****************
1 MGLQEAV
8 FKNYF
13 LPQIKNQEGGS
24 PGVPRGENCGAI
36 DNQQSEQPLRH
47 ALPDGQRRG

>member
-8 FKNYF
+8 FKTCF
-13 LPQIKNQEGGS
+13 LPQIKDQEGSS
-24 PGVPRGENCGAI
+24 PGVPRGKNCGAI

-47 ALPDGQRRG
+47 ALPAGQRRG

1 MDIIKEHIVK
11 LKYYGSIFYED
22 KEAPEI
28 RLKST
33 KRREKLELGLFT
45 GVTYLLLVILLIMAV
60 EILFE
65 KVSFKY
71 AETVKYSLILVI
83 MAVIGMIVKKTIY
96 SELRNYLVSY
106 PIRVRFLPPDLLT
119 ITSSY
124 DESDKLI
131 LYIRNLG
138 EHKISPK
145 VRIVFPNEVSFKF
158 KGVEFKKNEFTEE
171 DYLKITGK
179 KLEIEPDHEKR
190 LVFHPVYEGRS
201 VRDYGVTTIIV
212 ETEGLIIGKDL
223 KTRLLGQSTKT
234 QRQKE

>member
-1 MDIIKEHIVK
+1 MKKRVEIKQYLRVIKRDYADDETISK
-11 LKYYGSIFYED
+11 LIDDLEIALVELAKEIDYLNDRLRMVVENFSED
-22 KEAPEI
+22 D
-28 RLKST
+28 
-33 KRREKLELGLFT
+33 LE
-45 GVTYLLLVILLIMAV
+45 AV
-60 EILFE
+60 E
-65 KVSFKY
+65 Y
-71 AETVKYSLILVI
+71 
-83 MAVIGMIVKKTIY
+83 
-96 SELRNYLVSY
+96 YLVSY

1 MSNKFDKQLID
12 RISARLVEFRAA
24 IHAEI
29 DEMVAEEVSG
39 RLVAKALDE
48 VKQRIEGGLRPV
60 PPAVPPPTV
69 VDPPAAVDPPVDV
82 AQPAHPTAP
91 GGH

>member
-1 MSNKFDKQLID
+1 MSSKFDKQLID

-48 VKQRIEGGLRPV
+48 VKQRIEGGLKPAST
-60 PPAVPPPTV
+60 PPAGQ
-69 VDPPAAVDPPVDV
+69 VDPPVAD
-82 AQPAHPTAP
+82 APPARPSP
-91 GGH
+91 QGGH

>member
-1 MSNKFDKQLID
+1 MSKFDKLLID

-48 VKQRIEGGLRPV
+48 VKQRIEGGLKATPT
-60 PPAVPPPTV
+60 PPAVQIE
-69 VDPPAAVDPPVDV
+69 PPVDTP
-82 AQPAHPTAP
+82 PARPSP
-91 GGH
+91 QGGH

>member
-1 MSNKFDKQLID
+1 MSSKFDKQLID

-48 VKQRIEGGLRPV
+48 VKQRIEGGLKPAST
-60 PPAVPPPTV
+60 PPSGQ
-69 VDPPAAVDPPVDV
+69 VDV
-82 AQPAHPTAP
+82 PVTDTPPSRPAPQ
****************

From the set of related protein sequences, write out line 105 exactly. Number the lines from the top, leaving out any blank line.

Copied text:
-60 PPAVPPPTV